## The Weil Conjectures: On Maths and the Pursuit of the Unknown — **Karen Olsson**

This book is not really that much about math, but still, it is a fantastic and unique short book. It is well worth your time. It is an engaging dual biography of the Weil siblings, Simone the philosopher, and Andre, the mathematician.

## Numb and Number: How to Avoid Being Mystified by the Mathematics of Modern Life — **William Hartston**

Like it or not, our lives are dominated by mathematics. Our daily diet of news regales us with statistical forecasts, opinion polls, risk assessments, inflation figures, weather and climate predictions, and all sorts of political decisions and advice backed up by supposedly accurate numbers. Most of us do not even pause and question such figures even to ask what they mean and raise more questions than they answer. We let the models wash over us with no more than a glance. In this simple guide for anyone numbed by numbers, William Hartston explains with clarity and humor on how to steer a safe path through the minefield of mathematics surrounding you.

## When We Cease to Understand the World — **Benjamin Labatut**

This book is a fast-paced, mind-expanding literary work about scientific discovery, ethics, and the unsettled distinction between genius and madness. Using extraordinary, epoch-defining moments from the history of science, Benjamín Labatut plunges us into the exhilarating territory between fact and fiction, progress and destruction, genius, and madness.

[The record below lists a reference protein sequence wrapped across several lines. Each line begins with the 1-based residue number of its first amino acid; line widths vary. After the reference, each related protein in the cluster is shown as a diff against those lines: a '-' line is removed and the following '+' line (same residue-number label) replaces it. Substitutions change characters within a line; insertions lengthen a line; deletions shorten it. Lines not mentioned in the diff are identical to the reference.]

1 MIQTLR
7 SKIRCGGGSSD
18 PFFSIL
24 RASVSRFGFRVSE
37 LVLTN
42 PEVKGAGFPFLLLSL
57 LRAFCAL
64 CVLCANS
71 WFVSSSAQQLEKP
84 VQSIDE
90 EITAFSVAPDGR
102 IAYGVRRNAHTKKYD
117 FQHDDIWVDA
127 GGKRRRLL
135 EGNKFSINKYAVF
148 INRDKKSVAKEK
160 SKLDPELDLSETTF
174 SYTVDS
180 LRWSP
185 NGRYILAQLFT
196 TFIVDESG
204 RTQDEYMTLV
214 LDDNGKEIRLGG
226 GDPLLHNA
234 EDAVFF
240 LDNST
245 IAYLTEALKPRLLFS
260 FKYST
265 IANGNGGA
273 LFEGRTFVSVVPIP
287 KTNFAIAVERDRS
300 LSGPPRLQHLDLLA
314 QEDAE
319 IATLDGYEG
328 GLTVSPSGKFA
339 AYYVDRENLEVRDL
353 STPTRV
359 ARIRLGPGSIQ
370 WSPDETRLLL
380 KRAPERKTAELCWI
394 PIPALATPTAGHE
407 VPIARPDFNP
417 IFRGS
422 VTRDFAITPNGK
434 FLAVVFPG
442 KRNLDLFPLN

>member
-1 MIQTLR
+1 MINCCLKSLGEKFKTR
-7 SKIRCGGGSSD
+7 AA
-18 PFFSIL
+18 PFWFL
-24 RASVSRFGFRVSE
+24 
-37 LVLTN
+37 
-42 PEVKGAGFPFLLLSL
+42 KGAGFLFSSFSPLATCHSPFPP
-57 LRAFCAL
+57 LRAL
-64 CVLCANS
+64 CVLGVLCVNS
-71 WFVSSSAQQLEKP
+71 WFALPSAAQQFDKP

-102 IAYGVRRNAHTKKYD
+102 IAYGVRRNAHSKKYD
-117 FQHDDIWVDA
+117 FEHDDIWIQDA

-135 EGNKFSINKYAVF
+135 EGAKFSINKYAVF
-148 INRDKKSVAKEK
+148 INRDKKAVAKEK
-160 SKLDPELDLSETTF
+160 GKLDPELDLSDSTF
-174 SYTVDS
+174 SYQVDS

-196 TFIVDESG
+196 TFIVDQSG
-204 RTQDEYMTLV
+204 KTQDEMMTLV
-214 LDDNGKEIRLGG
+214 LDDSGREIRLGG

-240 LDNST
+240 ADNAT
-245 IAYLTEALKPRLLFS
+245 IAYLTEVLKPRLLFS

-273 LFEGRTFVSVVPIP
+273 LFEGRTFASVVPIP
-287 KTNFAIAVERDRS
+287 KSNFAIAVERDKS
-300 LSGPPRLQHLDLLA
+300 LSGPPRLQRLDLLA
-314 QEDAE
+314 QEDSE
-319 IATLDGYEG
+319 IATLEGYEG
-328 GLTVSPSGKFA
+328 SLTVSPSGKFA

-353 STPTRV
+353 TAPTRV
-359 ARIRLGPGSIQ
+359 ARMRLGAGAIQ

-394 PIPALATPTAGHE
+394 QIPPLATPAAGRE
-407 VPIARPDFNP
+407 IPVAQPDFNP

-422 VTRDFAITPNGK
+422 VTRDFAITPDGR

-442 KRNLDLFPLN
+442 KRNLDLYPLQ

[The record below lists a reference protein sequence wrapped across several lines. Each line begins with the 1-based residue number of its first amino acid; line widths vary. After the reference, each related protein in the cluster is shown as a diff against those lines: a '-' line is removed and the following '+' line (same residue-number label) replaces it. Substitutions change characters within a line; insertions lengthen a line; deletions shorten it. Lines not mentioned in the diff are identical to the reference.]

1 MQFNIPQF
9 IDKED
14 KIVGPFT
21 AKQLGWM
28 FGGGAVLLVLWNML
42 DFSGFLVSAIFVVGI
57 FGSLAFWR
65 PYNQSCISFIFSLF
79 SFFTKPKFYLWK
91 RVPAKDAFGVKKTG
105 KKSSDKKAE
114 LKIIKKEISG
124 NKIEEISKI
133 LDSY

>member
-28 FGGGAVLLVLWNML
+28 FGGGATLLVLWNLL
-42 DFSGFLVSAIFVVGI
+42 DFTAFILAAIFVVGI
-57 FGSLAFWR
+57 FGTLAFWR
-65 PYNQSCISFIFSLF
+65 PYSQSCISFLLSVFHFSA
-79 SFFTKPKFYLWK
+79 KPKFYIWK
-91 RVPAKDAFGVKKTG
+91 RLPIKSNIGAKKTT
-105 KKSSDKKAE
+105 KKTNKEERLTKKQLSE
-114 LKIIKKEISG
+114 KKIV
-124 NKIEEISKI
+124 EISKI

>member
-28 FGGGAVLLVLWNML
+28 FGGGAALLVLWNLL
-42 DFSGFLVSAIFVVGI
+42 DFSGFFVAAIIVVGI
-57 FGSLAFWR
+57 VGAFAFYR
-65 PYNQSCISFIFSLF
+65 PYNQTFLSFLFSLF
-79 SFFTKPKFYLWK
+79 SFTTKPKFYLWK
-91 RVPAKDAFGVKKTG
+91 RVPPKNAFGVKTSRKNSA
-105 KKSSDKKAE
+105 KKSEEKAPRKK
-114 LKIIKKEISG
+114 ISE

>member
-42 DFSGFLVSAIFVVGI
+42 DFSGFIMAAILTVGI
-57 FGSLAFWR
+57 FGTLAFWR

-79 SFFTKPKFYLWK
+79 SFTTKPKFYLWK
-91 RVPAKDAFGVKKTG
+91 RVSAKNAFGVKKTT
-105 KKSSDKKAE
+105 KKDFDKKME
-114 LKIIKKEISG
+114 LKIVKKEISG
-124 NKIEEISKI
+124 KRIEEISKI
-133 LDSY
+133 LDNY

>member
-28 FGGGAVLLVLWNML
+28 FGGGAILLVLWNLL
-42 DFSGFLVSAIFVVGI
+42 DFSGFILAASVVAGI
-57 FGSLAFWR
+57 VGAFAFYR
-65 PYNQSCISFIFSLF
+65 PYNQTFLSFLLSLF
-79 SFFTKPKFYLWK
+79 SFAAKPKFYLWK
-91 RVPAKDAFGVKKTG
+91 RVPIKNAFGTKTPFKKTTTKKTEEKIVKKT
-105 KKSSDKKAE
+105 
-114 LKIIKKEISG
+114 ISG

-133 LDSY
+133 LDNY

## The Wonder Book of Geometry: A Mathematical Story — David Acheson

How can we be sure that Pythagoras’s theorem is *true*? Why is the ‘angle in a semicircle’ always 90 degrees? And how can tangents help determine the speed of a bullet?

David Acheson takes you on a highly illustrated tour through the history of geometry, from ancient Greece to the present day. He emphasizes elegant deduction and practical applications and argues that geometry can offer the quickest route to the whole spirit of mathematics at its best. Along the way, we encounter the quirky and the unexpected, meet the great personalities involved, and uncover some of the loveliest surprises in mathematics.

## Numbers Don’t Lie: 71 Things You Need to Know About the World — Vaclav Smil

This book is an essential guide to understanding how numbers reveal our world’s real state and exploring a wide range of topics, including energy, the environment, technology, transportation, and food production.

Vaclav Smil’s mission is to make facts matter. It is undoubtedly one of the most riveting and interesting nonfiction books for me.